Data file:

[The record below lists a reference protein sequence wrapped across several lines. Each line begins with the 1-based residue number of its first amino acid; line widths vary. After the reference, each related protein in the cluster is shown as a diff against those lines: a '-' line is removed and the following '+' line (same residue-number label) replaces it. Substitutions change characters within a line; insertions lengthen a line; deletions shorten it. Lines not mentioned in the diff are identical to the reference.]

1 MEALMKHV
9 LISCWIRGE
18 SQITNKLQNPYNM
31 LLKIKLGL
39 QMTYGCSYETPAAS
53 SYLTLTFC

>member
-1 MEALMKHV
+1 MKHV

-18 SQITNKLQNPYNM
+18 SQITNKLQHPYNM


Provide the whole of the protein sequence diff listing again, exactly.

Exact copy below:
[The record below lists a reference protein sequence wrapped across several lines. Each line begins with the 1-based residue number of its first amino acid; line widths vary. After the reference, each related protein in the cluster is shown as a diff against those lines: a '-' line is removed and the following '+' line (same residue-number label) replaces it. Substitutions change characters within a line; insertions lengthen a line; deletions shorten it. Lines not mentioned in the diff are identical to the reference.]

1 MEALMKHV
9 LISCWIRGE
18 SQITNKLQNPYNM
31 LLKIKLGL
39 QMTYGCSYETPAAS
53 SYLTLTFC

>member
-1 MEALMKHV
+1 MKHV

-18 SQITNKLQNPYNM
+18 SQITNKLQHPYNM